A recent decision of the Ontario Divisional Court highlights the scope of judicial review and touches on a number of other issues that arose in the context of an allegation that the province did not live up to its obligations under certain international agreements concerning decisions made in the course of a bid process.
The applicant, Thales DIS Canada Inc. (Thales), sought judicial review of two decisions. The first was a decision of the Ontario Ministry of Transport (MTO) to issue Requests for Bids for a Card Production and Photo Comparison Technology provider (the RFB). The second was a decision of MTO to dismiss Thales’s complaint about various aspects of the RFB that was submitted through the government bid dispute mechanism (the Decision). The Decision accepted and attached a briefing note of the Director, Program and Policy Enablement (the Director), Supply Chain Ontario (SCO) of the Ministry of Government and Consumer Services, which found the complaint unsubstantiated.
Thales is a security technology company that produces identification cards and passports at its facilities in Poland. It has provided these documents to governments in the European Union and the United Kingdom, as well as certain American states and Canadian provinces. The principal basis for its application for judicial review was that the domestic production requirement in the RFB violated the non-discrimination provisions of the Canadian-European Comprehensive Economic Trade Agreement (CETA) and the Canadian Free Trade Agreement (CFTA). It further submitted that the Decision was biased and the process was procedurally unfair.
The Court granted judicial review and quashed both the Decision and the RFB. The three-judge panel issued two separate sets of reasons. Writing for the majority, Justice Nishikawa (with whom Justice Wilton-Siegel concurred) held that the application was not moot, notwithstanding the evaluation process had been completed and Thales had not ranked first out of the four bidders. This was because the domestic production requirement could not be disentangled from and it could not be shown that it did not interfere with the evaluation process. In any event, the underlying dispute raised a matter of public importance, namely, Ontario’s compliance with international trade obligations, the resolution of which was in the public interest.
Further, judicial review was available even though the SCO process was not created by statute and was not governed by a statutory regime, so the Decision did not constitute the exercise of a statutory power or a statutory power of decision as defined in the Judicial Review Procedure Act. Relief was nonetheless available by means of a prerogative remedy (i.e., certiorari, prohibition or mandamus) because what was in issue was the action of a state decision-making authority of a sufficiently public character.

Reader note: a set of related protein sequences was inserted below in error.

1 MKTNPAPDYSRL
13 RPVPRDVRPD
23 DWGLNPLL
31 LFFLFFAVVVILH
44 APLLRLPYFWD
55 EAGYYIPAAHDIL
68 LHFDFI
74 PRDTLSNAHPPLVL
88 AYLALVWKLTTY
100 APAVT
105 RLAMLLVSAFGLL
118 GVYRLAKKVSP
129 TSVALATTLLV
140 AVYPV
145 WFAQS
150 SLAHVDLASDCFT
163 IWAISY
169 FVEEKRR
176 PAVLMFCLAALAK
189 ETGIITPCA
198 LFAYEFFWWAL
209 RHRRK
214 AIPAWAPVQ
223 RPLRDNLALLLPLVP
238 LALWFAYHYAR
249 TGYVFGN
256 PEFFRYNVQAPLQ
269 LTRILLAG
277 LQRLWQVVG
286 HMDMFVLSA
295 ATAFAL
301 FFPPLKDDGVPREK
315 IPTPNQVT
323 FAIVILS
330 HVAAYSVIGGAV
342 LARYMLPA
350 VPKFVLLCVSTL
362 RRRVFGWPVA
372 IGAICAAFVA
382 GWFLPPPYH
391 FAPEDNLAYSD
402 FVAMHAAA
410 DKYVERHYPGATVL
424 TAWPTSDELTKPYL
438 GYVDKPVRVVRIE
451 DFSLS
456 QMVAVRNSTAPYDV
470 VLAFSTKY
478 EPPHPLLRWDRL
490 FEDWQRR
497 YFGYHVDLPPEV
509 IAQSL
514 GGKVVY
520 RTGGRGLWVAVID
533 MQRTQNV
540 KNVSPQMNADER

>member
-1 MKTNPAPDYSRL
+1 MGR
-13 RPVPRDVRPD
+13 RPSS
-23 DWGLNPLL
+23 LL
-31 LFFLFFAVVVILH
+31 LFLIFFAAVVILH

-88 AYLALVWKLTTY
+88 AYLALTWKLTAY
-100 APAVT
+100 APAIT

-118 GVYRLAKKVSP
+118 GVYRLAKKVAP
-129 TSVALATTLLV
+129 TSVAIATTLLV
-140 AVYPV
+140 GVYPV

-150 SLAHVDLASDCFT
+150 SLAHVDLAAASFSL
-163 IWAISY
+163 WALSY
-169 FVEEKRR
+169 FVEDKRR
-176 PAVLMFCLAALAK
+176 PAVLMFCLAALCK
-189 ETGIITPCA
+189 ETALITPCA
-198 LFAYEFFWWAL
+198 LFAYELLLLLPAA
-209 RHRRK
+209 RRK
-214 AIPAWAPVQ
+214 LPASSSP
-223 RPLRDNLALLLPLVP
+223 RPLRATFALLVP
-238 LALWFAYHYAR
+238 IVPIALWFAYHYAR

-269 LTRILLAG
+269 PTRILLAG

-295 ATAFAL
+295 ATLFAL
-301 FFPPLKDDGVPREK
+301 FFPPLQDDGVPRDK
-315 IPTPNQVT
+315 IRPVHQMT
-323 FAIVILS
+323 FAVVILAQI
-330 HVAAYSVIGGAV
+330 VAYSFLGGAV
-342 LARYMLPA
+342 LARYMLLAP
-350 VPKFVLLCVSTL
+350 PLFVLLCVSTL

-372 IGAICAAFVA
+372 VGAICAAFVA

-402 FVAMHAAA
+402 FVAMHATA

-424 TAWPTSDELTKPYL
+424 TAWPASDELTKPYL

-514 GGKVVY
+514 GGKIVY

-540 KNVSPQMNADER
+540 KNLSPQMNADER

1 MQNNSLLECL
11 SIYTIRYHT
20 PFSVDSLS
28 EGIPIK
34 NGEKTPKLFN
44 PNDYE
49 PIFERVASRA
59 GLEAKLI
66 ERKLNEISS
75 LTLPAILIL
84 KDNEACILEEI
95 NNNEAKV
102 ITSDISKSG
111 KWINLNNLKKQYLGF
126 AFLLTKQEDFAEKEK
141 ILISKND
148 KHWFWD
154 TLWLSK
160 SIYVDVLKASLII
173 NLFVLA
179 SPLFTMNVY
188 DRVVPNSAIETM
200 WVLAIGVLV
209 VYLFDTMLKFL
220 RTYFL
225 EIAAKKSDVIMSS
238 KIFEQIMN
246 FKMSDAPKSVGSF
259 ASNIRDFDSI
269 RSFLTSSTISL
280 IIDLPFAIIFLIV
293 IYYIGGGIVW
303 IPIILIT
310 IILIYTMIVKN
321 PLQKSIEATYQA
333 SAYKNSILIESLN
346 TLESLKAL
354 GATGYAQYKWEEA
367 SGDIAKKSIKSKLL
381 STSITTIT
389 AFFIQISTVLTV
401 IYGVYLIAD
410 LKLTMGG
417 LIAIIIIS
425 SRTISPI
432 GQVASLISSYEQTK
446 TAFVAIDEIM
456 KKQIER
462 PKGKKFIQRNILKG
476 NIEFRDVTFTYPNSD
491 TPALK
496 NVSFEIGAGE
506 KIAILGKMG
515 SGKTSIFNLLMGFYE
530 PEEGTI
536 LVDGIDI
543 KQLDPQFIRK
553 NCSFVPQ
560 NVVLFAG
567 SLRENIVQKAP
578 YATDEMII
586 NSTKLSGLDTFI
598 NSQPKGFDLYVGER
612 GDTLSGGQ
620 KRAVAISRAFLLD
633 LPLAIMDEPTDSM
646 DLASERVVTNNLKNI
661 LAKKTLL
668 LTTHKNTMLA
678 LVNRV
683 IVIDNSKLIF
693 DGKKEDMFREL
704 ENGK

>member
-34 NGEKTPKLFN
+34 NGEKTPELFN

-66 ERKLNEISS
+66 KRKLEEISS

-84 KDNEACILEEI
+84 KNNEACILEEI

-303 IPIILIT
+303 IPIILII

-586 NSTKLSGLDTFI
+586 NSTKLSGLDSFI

As for the substance of the application, the majority held that the principal issue was the allegation of discrimination under CETA. The specific question was whether the Director’s position that there was no contravention because the domestic production requirement was saved by the “public safety exception” on the basis that the measure was necessary to limit the material risk of loss, theft and fraud of identity documents, was justified. Justice Nishikawa held that the standard of review of that determination was reasonableness, and after conducting an extensive analysis of the various factors that must be considered with respect to the matter, concluded that the exception did not apply. The Decision was, therefore, unreasonable.
Justice Nishikawa went on to find that, in light of the conclusion above, it was not necessary to consider whether the NFB violated the terms of CFTA. She also held that there was no basis for a finding that the SCO process was procedurally unfair on the record before the Court.
On the other hand, Justice Nishikawa held that while it was not strictly necessary to review the RFB, it was appropriate to do so “for the purposes of clarity and to resolve any outstanding questions as to the status of the RFB.” She held that the RFB was subject to judicial review and, again applying a reasonableness standard, concluded that the decision to issue the RFB, including the domestic production requirement in its terms and conditions, was unreasonable, as it likewise contravened the non-discrimination provisions of CETA and was not justified by the public safety exception. Indeed, there was no evidence that MTO ever considered the application of CETA to the RFB at any stage.
In separate concurring reasons, Justice Corbett agreed with the result but held that the Court should not have undertaken a substantive review of the Decision since Ontario had failed to implement a CETA-compliant dispute resolution process and its choice to resort to an internal bid dispute resolution mechanism to decide a claim under CETA was, therefore, a breach of CETA. Judicial review of the Decision would be a further breach of CETA. The Decision should therefore be quashed on jurisdictional grounds, that is, on the basis that the Director had no jurisdiction to issue the Decision.
The case is significant not only for what it says about compliance with international agreements but it also confirms that judicial review is not necessarily restricted to decisions made within the scope of a statutorily created regime and can encompass decisions that are otherwise the exercise of state authority of a public character. The case is also of interest in dealing with issues of mootness, the standard of review and jurisdiction.
For more information, please reach out to the author, Robert Kligman.